Headache disorders in children and adolescents: their association with psychological, behavioral, and socio-environmental factors
Headache: The Journal of Head and Face Pain, 07/19/2012
Kroner–Herwig B et al. – A common path model as posited by several researchers in the field may explain the parallelism in biopsychosocial vulnerability regarding the different headache disorders.Methods
- Data on headache and psychological trait variables (eg, internalizing symptoms), behavioral factors (eg, physical activities), and socio–environmental factors (eg, life events) were gathered by questionnaire.
- Logistic regression analyses were conducted with headache types (MIG, tension–type, and non–classifiable headache) as dependent variables.
- The pattern of correlations was largely congruent between the headache disorders.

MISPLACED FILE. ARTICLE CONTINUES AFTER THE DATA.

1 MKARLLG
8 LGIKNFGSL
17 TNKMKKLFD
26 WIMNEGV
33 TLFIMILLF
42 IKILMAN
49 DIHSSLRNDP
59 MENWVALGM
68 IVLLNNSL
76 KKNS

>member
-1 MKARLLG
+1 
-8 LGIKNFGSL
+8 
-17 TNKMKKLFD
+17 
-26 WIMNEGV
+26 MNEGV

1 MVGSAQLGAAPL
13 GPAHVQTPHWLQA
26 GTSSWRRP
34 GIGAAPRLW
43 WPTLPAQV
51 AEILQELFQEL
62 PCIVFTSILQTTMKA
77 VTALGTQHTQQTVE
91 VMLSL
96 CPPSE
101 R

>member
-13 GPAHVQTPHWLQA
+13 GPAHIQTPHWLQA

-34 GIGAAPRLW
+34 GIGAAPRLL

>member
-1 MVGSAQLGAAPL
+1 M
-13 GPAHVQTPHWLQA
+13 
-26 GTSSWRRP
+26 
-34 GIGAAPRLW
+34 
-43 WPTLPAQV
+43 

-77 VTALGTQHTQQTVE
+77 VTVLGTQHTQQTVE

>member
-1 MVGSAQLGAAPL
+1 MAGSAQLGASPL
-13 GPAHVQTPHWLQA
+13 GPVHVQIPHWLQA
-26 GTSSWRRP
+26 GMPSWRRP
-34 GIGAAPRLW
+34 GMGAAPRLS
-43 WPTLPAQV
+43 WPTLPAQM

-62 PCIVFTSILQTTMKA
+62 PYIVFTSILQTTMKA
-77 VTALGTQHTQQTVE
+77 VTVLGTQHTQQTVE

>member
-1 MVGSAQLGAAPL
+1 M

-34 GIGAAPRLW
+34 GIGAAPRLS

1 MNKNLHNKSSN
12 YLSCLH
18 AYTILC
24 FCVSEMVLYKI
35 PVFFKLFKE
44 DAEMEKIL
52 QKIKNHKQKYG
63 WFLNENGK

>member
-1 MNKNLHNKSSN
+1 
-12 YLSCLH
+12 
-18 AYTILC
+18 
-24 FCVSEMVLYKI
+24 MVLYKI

- Associations were closest regarding maladaptive psychological traits (in particular internalizing symptoms with an odds ratio > 4 regarding MIG) compared with socio–environmental factors and particularly the behavioral factors.
- Unfavorable psychological traits and socio–environmental strains demonstrated distinctly stronger associations with MIG than tension–type headache and explained more variance in the occurrence of pediatric headache disorders than parental headache.
- Sex–specific analyses showed similarities as well as differences regarding the correlations, and in general, the associations were stronger in girls than boys.